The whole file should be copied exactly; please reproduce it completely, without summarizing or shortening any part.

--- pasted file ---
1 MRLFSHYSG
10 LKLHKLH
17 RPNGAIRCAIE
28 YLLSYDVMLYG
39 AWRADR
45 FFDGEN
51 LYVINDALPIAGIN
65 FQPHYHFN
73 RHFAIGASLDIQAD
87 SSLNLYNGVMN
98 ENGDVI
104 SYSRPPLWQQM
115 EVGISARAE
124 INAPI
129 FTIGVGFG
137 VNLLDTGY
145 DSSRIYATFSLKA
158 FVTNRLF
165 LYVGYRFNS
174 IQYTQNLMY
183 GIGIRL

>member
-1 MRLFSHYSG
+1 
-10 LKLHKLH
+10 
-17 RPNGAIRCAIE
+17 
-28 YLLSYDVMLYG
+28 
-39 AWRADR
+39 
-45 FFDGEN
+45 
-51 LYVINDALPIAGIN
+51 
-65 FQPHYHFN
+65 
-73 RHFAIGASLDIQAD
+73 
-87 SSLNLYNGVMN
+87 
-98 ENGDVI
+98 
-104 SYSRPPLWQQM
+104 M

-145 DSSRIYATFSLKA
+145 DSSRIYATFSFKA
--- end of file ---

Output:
1 MRLFSHYSG
10 LKLHKLH
17 RPNGAIRCAIE
28 YLLSYDVMLYG
39 AWRADR
45 FFDGEN
51 LYVINDALPIAGIN
65 FQPHYHFN
73 RHFAIGASLDIQAD
87 SSLNLYNGVMN
98 ENGDVI
104 SYSRPPLWQQM
115 EVGISARAE
124 INAPI
129 FTIGVGFG
137 VNLLDTGY
145 DSSRIYATFSLKA
158 FVTNRLF
165 LYVGYRFNS
174 IQYTQNLMY
183 GIGIRL

>member
-1 MRLFSHYSG
+1 
-10 LKLHKLH
+10 
-17 RPNGAIRCAIE
+17 
-28 YLLSYDVMLYG
+28 
-39 AWRADR
+39 
-45 FFDGEN
+45 
-51 LYVINDALPIAGIN
+51 
-65 FQPHYHFN
+65 
-73 RHFAIGASLDIQAD
+73 
-87 SSLNLYNGVMN
+87 
-98 ENGDVI
+98 
-104 SYSRPPLWQQM
+104 M

-145 DSSRIYATFSLKA
+145 DSSRIYATFSFKA